Friday, 2 March 2012

Mobile development with haXe NME

Once again real life and work got in the way of nerding about - only this time we managed to combine the two for a while; a few of us are learning mobile development for Android/iOS and the most obvious way forward, as experienced Flash developers, was to go for Flash CS5.5 with it's built-in AIR support.

We've been asked to make a simple app for a tablet (originally an iPad2, but most likely an Android tablet) or a smartphone/hybrid (something like the Samsung Galaxy Note springs to mind) so we've been learning all about tool-chains and cross compiling. Ideally we'd have liked to have stuck with Flash/CS5.5 and AIR, which is ideal for cool kids with the latest smartphones. Creating an app in Flash CS5.5 is a doddle and creating an .apk file is as easy as hitting "publish". Copy the .apk file onto your phone via a usb lead, then use My Files to install the app. If your phone doesn't already have it installed, the app will prompt you to download Adobe AIR (one-time only).




But this is where things started to wrong for us!
We'd only got as far as installing the app when a message popped up to say that our handset wasn't compatible with AIR...



It seems that many smartphones (and tablets) on the market are still running ARM6 processors (such as our Galaxy Ace handsets) and AIR doesn't run on these. We could just ignore these, concentrate on making apps for handsets nearer the top-end of the market and go back to Flash. But there's something about cutting out a large proportion of users, many of whom will be getting Arm6-based handsets (because they are free) on two-year contracts, that doesn't sit right with us. So we've been looking into AIR-free compilers....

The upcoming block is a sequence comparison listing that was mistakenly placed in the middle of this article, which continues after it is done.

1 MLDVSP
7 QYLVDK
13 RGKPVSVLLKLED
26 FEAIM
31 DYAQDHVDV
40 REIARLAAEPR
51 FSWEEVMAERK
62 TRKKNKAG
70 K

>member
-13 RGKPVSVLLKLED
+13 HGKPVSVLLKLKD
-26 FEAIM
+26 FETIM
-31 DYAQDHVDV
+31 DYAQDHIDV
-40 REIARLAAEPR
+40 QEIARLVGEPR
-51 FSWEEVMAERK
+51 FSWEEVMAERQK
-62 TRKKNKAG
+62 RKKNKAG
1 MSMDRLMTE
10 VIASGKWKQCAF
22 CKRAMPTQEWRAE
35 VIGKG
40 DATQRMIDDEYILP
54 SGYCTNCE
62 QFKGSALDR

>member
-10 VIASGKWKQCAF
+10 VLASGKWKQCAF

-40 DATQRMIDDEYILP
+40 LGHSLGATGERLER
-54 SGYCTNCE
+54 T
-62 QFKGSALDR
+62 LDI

It's been a bit of a nightmare!
There have been loads of suggestions, tips and recommendations and we're indebted to the guys at dotBrighton for keeping us going. One thing we're keen on doing is keeping CPU usage to a minimum (with a view to extending battery life while running our apps). Of all the set-ups we've seen, haXe NME looked like it offered what we were looking for - and, it uses an AS3 type syntax with familiar libraries, so the learning curve shouldn't be too steep.


It took over 16 hours to get haXe installed and working properly. There are no easy-start guides on the 'net - we should really have been a bit more organised, written down exactly what we did and how we did it and created one for others to follow. But the truth is, it was so convoluted and we ended up downloading massive 600Mb+ files two and three times (first manually, then allowing the installer to try, then uninstalling and trying again) that we'd only end up with a guide on how not to set up a programming environment!
Something still doesn't ring true that we've used up over 20Gb in disk space just getting this lot working...

But in the end, after installing Java runtimes, Java SDK, Android SDK, Android NPK, Flash Develop, haXe NME, C++, Visual Studio Express, Cygwin and a whole heap of other crap we didn't fully undesrstand, we managed to get and environment working that allowed us to compile the Actuate example from the haXe NME website

Here's our end result. The video shows up to fifty sprites (filled shapes) of differing degrees of transparency with a couple of pngs we added ourselves, to try out the png support.

[video here]

With alpha-support for pngs, and the ability to draw moving objects at different depths, things are quite exciting. A tile-based sprite-blitted game can't be too far away, surely?